Originally from central South America, Capsicum annuuum is a plant that grows in temperate to hot climates. There are 85 varieties of this species of spicy chili that in Italy goes by peperoncino – an ingredient that gives spice to dishes throughout the world. Peperoncino was among the various wonders of the New World brought to Europe by Christopher Columbus. In the Americas, it held great value as a bartering tool in the spice markets.
The best peperoncino in Italy can be found in Calabria and Basilicata. The different types of peperoncino can be distinguished based on their level of sweetness. The heat or spice of the peperoncino comes from capsaicin, a substance present in the peppers in large quantities with regards to their small size. Even if their flavor is spicy, it is unmistakable. Peperoncino is referred to by different regional names throughout Italy.
In Calabria, for example, it is often called diavulillo or pipazzu; in Basilicata it is diavulicchiu; in Campania, peparuolo; in L’Aquilia, pepentò; and pipi russi in Sicily. Peperoncino is used in the rustic cooking of southern Italy, where it gives a kick to simple preparations of pasta, vegetables and fish. It can also be eaten fresh, sprinkled over food, or preserved in oil, dries or ground into a powder. It is often used to spice salumi, including Nduja - a specialty of Calabria.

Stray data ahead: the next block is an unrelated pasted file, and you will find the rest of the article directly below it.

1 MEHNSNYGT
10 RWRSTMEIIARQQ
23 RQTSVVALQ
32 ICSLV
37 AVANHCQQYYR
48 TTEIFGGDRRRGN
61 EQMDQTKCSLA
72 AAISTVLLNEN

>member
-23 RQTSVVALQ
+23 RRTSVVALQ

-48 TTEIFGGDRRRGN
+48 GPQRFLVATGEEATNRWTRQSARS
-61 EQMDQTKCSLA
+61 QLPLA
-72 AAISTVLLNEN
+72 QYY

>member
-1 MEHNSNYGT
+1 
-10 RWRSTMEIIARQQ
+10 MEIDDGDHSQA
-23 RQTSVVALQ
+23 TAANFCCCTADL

In addition to is culinary uses, peperoncino is known to aide digestion and vasodilation.
In the library
E. LIUNI - E. PELETTA, Il peperoncino rosso nell'alimentazione: caratteristiche, uso e ricette, Quart, Musumeci, 1985
A. SANTUCCI, La storia incantata di un re chiamato peperoncino, Diamante, Accademia del Peperoncino, 2000.
D. PAOLINI, Cibogavando. Gli itinerari per scoprire i tesori golosi italiani, Bologna, Edagricole, 2003.
R. BOSI, Pepe e peperoncino: un'antica storia di piccanti sapori e salutari virtù, Firenze, Nardini, 2004.